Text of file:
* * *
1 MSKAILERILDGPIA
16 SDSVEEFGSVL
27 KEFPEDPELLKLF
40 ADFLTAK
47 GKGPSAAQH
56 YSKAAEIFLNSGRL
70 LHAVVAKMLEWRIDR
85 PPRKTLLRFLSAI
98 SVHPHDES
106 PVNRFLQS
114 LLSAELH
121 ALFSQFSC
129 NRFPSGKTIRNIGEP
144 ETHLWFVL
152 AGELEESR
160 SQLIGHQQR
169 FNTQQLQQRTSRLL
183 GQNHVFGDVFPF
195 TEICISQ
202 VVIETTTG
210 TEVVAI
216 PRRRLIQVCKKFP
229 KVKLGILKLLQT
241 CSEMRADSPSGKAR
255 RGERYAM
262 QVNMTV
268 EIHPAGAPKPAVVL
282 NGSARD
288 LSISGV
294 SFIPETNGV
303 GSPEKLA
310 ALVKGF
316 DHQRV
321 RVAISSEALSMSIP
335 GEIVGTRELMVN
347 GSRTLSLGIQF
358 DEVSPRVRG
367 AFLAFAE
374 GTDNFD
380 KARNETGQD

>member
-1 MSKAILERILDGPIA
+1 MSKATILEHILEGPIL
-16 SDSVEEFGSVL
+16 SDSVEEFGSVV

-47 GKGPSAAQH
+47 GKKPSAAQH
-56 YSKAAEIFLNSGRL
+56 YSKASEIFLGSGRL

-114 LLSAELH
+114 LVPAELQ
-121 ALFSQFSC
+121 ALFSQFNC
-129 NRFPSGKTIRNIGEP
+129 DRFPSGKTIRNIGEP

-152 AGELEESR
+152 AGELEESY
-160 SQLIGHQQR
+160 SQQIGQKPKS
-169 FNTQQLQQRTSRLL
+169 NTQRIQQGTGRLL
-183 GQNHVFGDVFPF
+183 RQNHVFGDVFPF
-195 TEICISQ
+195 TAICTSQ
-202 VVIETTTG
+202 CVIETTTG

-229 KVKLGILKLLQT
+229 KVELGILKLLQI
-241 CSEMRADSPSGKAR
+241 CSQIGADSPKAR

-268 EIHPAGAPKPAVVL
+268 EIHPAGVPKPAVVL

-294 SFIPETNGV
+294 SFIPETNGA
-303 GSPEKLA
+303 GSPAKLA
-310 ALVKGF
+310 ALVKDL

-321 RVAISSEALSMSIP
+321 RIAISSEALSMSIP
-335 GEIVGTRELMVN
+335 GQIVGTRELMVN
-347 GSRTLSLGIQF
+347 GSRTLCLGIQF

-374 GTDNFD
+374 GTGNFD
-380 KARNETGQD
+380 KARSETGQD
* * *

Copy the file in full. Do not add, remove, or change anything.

1 MSKAILERILDGPIA
16 SDSVEEFGSVL
27 KEFPEDPELLKLF
40 ADFLTAK
47 GKGPSAAQH
56 YSKAAEIFLNSGRL
70 LHAVVAKMLEWRIDR
85 PPRKTLLRFLSAI
98 SVHPHDES
106 PVNRFLQS
114 LLSAELH
121 ALFSQFSC
129 NRFPSGKTIRNIGEP
144 ETHLWFVL
152 AGELEESR
160 SQLIGHQQR
169 FNTQQLQQRTSRLL
183 GQNHVFGDVFPF
195 TEICISQ
202 VVIETTTG
210 TEVVAI
216 PRRRLIQVCKKFP
229 KVKLGILKLLQT
241 CSEMRADSPSGKAR
255 RGERYAM
262 QVNMTV
268 EIHPAGAPKPAVVL
282 NGSARD
288 LSISGV
294 SFIPETNGV
303 GSPEKLA
310 ALVKGF
316 DHQRV
321 RVAISSEALSMSIP
335 GEIVGTRELMVN
347 GSRTLSLGIQF
358 DEVSPRVRG
367 AFLAFAE
374 GTDNFD
380 KARNETGQD

>member
-1 MSKAILERILDGPIA
+1 MSKATILEHILEGPIL
-16 SDSVEEFGSVL
+16 SDSVEEFGSVV

-47 GKGPSAAQH
+47 GKKPSAAQH
-56 YSKAAEIFLNSGRL
+56 YSKASEIFLGSGRL

-114 LLSAELH
+114 LVPAELQ
-121 ALFSQFSC
+121 ALFSQFNC
-129 NRFPSGKTIRNIGEP
+129 DRFPSGKTIRNIGEP

-152 AGELEESR
+152 AGELEESY
-160 SQLIGHQQR
+160 SQQIGQKPKS
-169 FNTQQLQQRTSRLL
+169 NTQRIQQGTGRLL
-183 GQNHVFGDVFPF
+183 RQNHVFGDVFPF
-195 TEICISQ
+195 TAICTSQ
-202 VVIETTTG
+202 CVIETTTG

-229 KVKLGILKLLQT
+229 KVELGILKLLQI
-241 CSEMRADSPSGKAR
+241 CSQIGADSPKAR

-268 EIHPAGAPKPAVVL
+268 EIHPAGVPKPAVVL

-294 SFIPETNGV
+294 SFIPETNGA
-303 GSPEKLA
+303 GSPAKLA
-310 ALVKGF
+310 ALVKDL

-321 RVAISSEALSMSIP
+321 RIAISSEALSMSIP
-335 GEIVGTRELMVN
+335 GQIVGTRELMVN
-347 GSRTLSLGIQF
+347 GSRTLCLGIQF

-374 GTDNFD
+374 GTGNFD
-380 KARNETGQD
+380 KARSETGQD